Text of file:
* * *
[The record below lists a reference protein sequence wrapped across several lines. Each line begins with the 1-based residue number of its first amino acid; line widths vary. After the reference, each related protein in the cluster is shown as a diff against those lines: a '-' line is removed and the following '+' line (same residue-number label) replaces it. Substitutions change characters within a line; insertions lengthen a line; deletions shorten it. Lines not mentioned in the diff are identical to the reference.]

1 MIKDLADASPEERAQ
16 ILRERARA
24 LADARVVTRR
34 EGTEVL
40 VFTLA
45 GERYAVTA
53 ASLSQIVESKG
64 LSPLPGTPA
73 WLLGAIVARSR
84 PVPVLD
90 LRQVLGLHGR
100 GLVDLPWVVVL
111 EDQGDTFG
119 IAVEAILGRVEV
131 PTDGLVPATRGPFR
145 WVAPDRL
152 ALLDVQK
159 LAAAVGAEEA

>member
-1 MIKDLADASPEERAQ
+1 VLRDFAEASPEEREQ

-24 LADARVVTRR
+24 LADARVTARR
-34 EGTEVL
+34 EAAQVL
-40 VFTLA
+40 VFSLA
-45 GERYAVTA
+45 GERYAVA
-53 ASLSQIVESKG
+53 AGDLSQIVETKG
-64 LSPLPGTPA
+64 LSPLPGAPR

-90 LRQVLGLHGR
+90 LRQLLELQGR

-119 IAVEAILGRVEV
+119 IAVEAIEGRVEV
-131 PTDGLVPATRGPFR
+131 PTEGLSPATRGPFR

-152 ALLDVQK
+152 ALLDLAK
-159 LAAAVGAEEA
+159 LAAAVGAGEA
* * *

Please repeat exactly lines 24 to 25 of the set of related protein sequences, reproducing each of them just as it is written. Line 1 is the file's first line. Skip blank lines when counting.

+24 LADARVTARR
-34 EGTEVL